Overloaded by lightning-quick information via social media, text messages, and an unlimited supply of TV and computer screens that never seem to shut off, the teens and young adults of today are a different breed. Now they finally have a movie that serves as a giant metaphor for their experiences.
“Scott Pilgrim vs. The World” places its young characters in a world of magical realism—it is full of widescreen cut-scenes, player power-ups, and running scores that appear onscreen. The thing is this: Nobody acts like anything weird is going on. In other words, the reality of Scott (Michael Cera) and his indie-rock loving friends is that their lives have become videogames.
With his adaptation of the graphic novel series by Bryan Lee O’Malley, director/co-writer Edgar Wright does more than tell the story of a love-stricken kid who has to man up and fight the evil exes of the girl he’s fallen hard for (Mary Elizabeth Winstead plays Ramona). He makes a statement about how references to all kinds of media are woven in to the fabric of teens’ daily lives in ways that are almost indistinguishable.
This means that when animated word balloons pop out of characters’ mouths or someone gets an “extra man,” the director is not necessarily criticizing the way modern media is consumed–or even that it oftentimes has come to define some people. He’s more clever than that. Instead, Wright is using comics and videogames to tell his tale in a language that is easily understood by its audience.
Wright has always been a whiz at loving homages, having directed the zombie spoof “Shaun of the Dead” and the transcendent buddy-cop action tribute “Hot Fuzz.” So it’s no surprise that the first two-thirds of “Scott Pilgrim” are bristling with kinetic energy. (If this movie doesn’t get a nod for film editing at the Oscars next year, it will be a crying shame.)
Even when the meticulously designed CGI fight scenes begin, it still feels natural; like it’s what his friends expect of Scott once they learn of his affection for Ramona. The defeat of each of Ramona’s exes signals a level completed.
Certainly co-stars such as Anna Kendrick, Ellen Wong, and Kieran Culkin don’t get much screen time to flesh out their characters, but the actors do a lot with a little. The same goes for Winstead, who projects a mysterious air of confidence up until the perplexing final act.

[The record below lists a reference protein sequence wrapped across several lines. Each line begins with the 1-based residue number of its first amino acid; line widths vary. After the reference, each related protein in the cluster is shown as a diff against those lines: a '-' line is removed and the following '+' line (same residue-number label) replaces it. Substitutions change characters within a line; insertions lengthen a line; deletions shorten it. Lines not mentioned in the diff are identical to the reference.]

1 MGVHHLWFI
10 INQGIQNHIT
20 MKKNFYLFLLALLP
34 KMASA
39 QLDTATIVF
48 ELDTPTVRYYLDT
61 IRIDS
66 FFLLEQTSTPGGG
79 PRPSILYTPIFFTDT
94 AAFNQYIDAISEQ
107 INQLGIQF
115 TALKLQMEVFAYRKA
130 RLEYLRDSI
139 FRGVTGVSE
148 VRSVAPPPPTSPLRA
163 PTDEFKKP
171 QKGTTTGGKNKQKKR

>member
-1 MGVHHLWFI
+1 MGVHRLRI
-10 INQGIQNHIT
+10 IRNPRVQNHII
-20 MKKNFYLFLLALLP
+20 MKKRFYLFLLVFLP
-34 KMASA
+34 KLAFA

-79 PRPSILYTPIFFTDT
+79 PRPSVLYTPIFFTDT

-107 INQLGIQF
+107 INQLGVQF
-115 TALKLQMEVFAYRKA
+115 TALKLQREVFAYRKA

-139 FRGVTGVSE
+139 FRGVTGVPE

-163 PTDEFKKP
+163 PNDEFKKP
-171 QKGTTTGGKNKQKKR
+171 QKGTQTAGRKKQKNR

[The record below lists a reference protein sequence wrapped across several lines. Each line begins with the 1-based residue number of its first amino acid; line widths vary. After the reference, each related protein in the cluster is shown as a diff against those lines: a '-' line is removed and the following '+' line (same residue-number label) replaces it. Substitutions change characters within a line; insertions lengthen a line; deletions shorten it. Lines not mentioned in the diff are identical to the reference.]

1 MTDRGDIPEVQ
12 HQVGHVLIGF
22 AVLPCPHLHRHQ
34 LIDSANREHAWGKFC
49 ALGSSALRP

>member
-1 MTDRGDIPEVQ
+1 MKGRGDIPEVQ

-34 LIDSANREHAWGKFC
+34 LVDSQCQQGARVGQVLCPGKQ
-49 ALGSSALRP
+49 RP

Cera, for his part, plays Scott with the right amount of cocksure cluelessness for the first half of the film and is refreshing. As Scott falls deeper in love with Ramona, however, Cera reverts to many of the shoulder-shrugging mannerisms of his other films.
O’Malley’s comic series had not been finished by the time production started on this film, so Wright and co-writer Michael Bacall had to pen an ending to the movie before the last graphic novel was created. Unfortunately, it shows.
The only spot where “Scott Pilgrim vs. the World” truly falls down is at the end. After 90 minutes of visual inventiveness, the last 30 are a bit of a letdown in that department, but additionally, Wright doesn’t seem to know what he’s trying to say. One character turns on a dime, another develops a sudden ability to forgive and forget, and the finale just fails to live up to the imagination of the rest of the movie.
Some people will undoubtedly say that Wright’s film is all style and no substance. They are missing the point. In “Scott Pilgrim vs. the World,” the style is the substance. Everything is a pop-culture reference because everything in these kids’ life is a pop-culture reference. It’s just that we as an audience are now let into the world they created for themselves.
You can reminisce all you want and complain about how there aren’t any John Hughes-type movies for this generation, but as surreal and strange as “Scott Pilgrim vs. The World” is, it will likely be remembered as the first shot across the bow for anyone trying to realistically portray young people today.